Author Paul Lynch, whose Prophet Song won the Booker Prize for fiction on Sunday evening, has described how the authoritarian horrors in his winning novel emerged from the burst of language that came unsought one Monday morning, and that still remains the book’s first page.
These near-future horrors were not planned beforehand, he maintains, were not a consciously plotted-out response to the political abyss of 2018, the year of that decisive morning. Its fascist theme did not dictate how Prophet Song was written, not at first. Instead certain strains of darkness within the sentences themselves came to impose a fascist Ireland upon its protagonist Eilish and those she cares for, Lynch instinctively trusting that ‘a sense of great mass and energy’ lay within first-page descriptions such as:
Watching the darkening garden and the wish to be at one with this darkness, to step outside and lie down with it, to lie with the fallen leaves and let the night pass over, to wake then with the dawn and rise renewed with the morning come.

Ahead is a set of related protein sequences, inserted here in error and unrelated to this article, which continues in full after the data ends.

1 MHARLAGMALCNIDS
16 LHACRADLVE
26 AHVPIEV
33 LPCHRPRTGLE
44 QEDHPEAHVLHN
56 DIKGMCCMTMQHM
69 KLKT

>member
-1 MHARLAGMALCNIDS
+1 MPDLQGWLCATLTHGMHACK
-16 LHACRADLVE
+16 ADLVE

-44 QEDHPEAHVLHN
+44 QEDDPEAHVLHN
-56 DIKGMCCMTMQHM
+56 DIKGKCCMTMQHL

In his interview on Auraist with fellow Irish author Peter Murphy, Lynch speaks not only on questions of theme and personal history, but also returns repeatedly to issues of prose style and their frequently understated role in the creation of plausible and profound psychology, and readers’ immersion in the finest literature. ‘Literary style should be a way of knowing how the world is met in its unfolding,’ he argues. ‘And so I shape my sentences around the truth of the unfolding — in other words, my realism is memetic and presses its way into feeling, atmosphere, emotion, etc. Vocabulary, syntax etc., like mobilised troops, follow this initial command.’
As the writing of the book went on, the appallingly believable authoritarian Ireland conjured into being by those ‘deeply encoded’ opening sentences did of course seep into the styles the author employed, his form and substance now working upon each other intuitively (a key Lynch term): ‘For a start, there are the long sentences and there are no paragraph breaks in the book. There is a deep undertow of inevitability at work, a sense of inevitability, and the long sentences and the lack of breaks lock the reader into the same claustrophobic space that Eilish inhabits.’ In time ‘I could sense in the enormous energy of this book that it was doing something unique and that I had reached my own terra incognita.’
style should be a way of knowing how the world is met in its
unfolding,' Lynch stated in his Booker Prize acceptance speech. Read the one-off interview where he first said this at Auraist, which selects the best-written books from major prize shortlists and reviews, and interviews the prose experts who wrote them.